North Somerset Council in court over youth cuts plan
A 21-year-old man has begun his High Court challenge against North Somerset Council's proposed youth cuts.
The Conservative-led council will be defending its decision, at the hearing in Cardiff, to cut 71% of funding over the next three years.
Aaron Hunt claims the council has breached the Equality Act by failing to consider matters of disability, sexual orientation and race.
The authority said it would defend its decision but did not comment further.
In February, councillors voted through cuts of £14.4m for the next financial year.
Ending up in court is always tough for a council, even if they win. North Somerset's lawyers have spent weeks working on the case, with costs likely to run to tens of thousands of pounds.
The law itself is complex. Three barristers presented evidence relating to both the Equalities Act 2010 and education legislation. The judge will take some weeks to decide whether the council erred in the way it acted. What disheartens councillors is that he won't pay much attention to their financial difficulties.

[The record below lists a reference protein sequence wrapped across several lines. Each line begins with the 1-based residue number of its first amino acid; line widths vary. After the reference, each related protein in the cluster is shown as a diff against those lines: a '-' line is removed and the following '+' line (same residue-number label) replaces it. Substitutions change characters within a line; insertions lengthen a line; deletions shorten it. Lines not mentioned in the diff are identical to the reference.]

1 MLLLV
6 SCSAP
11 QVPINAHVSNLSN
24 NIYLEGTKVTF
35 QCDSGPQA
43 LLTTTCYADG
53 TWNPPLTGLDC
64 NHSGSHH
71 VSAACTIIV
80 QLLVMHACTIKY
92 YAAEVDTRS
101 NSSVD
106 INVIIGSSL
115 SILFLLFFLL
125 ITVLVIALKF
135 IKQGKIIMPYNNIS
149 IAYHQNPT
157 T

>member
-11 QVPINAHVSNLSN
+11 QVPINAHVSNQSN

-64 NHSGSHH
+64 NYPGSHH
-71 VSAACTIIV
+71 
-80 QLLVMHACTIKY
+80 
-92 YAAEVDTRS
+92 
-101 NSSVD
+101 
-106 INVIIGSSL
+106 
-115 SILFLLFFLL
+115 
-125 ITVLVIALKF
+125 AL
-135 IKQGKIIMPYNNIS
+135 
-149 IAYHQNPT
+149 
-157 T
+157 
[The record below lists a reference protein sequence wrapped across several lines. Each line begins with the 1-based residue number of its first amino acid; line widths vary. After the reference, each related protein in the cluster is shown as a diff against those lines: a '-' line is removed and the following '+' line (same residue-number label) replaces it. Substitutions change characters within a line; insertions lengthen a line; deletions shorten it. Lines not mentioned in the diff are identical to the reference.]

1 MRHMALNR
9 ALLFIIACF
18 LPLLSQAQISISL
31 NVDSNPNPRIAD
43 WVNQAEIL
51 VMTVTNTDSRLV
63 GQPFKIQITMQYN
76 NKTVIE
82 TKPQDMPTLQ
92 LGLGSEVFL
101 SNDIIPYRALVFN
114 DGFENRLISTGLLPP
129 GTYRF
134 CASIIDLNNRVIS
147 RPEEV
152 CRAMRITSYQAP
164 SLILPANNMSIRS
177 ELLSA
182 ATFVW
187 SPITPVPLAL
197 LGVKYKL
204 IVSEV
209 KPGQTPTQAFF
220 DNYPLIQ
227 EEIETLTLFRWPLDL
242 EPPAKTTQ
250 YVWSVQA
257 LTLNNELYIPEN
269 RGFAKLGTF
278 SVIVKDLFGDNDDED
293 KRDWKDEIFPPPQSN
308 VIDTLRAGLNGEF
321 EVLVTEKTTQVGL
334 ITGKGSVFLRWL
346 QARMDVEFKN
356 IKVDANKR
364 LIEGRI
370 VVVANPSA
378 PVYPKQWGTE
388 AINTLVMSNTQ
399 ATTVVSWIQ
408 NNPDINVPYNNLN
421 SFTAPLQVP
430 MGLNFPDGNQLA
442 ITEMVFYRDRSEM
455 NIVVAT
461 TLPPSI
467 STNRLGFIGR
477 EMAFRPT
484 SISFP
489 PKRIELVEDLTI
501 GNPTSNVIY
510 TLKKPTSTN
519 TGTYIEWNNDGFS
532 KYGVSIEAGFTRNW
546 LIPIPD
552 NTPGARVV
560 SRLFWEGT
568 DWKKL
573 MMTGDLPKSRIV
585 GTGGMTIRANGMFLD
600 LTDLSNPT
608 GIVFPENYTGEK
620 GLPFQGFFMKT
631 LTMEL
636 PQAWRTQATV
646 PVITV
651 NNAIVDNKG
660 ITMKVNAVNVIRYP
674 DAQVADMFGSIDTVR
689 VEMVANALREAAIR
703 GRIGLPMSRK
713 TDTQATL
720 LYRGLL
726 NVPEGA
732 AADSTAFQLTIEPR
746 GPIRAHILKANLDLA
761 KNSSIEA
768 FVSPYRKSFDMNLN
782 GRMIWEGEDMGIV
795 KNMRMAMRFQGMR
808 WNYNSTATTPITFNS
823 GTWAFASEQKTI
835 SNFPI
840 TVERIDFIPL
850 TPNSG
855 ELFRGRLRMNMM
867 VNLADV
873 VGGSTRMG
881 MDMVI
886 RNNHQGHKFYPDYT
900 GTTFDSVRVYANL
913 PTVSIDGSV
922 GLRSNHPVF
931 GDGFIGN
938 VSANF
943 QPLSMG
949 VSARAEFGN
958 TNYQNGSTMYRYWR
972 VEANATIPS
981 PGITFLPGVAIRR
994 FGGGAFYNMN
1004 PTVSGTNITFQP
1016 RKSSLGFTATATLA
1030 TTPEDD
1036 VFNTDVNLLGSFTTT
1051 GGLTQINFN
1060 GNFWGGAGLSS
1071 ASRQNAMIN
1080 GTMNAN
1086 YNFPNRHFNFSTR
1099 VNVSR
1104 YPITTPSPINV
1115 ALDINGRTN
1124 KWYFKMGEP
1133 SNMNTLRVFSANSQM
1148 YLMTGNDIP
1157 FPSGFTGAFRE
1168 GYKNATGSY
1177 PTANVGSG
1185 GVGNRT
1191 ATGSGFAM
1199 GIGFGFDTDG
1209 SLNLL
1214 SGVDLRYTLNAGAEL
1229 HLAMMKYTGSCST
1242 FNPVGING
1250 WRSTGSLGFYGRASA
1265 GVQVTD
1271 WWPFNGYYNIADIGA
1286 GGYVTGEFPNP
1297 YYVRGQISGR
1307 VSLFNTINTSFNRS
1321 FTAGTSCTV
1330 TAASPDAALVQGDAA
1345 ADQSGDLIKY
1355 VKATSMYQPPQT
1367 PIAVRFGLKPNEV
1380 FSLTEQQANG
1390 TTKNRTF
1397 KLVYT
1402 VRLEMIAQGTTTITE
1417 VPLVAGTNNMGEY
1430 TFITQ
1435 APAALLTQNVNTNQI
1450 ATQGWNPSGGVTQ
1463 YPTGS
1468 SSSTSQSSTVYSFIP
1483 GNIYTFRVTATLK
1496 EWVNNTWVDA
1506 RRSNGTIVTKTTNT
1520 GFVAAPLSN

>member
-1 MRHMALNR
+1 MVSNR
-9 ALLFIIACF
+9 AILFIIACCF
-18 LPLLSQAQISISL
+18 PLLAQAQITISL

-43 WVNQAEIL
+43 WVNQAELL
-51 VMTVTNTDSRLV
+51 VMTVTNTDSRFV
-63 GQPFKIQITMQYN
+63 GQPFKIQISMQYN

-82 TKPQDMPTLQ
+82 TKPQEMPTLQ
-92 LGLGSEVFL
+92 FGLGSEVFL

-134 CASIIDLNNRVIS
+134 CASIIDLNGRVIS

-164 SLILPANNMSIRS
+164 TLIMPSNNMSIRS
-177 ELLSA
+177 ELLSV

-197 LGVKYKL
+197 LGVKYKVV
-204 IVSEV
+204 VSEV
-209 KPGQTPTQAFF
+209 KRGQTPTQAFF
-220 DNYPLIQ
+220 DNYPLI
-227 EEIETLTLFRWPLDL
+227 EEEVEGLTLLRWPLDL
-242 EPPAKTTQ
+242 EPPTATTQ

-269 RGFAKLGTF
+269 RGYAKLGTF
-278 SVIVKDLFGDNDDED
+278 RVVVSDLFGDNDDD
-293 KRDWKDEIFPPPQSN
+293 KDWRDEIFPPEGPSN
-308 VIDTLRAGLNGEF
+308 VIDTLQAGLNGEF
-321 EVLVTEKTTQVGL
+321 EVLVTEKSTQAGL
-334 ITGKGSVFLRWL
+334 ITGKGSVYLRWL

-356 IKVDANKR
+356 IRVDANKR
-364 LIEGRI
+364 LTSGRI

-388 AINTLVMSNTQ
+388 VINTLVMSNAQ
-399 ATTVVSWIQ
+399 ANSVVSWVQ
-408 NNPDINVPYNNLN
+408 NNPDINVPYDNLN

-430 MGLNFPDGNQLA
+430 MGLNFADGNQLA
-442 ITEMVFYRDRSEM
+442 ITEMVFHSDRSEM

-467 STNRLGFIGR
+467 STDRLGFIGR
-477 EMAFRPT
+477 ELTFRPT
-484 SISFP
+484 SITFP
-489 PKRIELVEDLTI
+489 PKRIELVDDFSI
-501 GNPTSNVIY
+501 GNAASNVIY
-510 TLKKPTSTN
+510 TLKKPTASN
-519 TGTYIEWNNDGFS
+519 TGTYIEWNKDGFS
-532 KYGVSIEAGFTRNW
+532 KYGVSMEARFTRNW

The outcome of this case will be watched by many. There's been a rise in the number of legal challenges to council cuts; most notably plans to cut library services by Somerset and Gloucestershire were ruled illegal in November 2010.
But there is one big difference with this case - North Somerset's youth service cuts have already begun. That means a rapid ruling is wanted by everyone.
Mr Hunt suffers from learning difficulties and has Attention Deficit Hyperactivity Disorder (ADHD).
He used to attend the Weston Youth Club on the Bourneville Estate but, since the changes, he now attends the youth club at Oldmixon.
Aaron's mother, Alison Hunt, said: "He keeps telling me it's like losing a big part of his family.
"It's just disgusting how they're treating the children, not just the disabled children - our children are our future and they're taking away from them."
The council earlier insisted it would continue to provide targeted youth services.
Union members and young people affected by the changes have held protests since the cuts were first debated.
So far, six youth groups have closed or are due to be closed.
According to the campaign against the cuts, local residents are also trying to organise activities and support as part of a bid to fill the shortfall in service provision.
The outcome of the judicial review is not expected to be announced for a few weeks.